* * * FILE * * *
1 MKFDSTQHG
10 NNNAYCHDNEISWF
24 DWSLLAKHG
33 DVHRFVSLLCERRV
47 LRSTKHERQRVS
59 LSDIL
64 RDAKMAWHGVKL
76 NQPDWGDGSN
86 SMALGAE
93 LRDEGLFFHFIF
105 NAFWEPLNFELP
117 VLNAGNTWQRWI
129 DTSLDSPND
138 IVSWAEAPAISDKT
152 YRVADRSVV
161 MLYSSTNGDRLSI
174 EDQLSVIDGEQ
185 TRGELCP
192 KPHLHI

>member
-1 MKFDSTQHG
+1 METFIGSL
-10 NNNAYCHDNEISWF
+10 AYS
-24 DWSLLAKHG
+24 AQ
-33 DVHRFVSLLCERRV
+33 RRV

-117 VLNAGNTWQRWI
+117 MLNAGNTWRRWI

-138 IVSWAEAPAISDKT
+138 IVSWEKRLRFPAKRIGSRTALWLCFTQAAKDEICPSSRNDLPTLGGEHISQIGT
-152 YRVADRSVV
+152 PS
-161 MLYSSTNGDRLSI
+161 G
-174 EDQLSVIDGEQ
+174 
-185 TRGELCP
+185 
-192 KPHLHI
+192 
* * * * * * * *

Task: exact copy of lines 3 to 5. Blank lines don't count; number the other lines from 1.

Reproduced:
24 DWSLLAKHG
33 DVHRFVSLLCERRV
47 LRSTKHERQRVS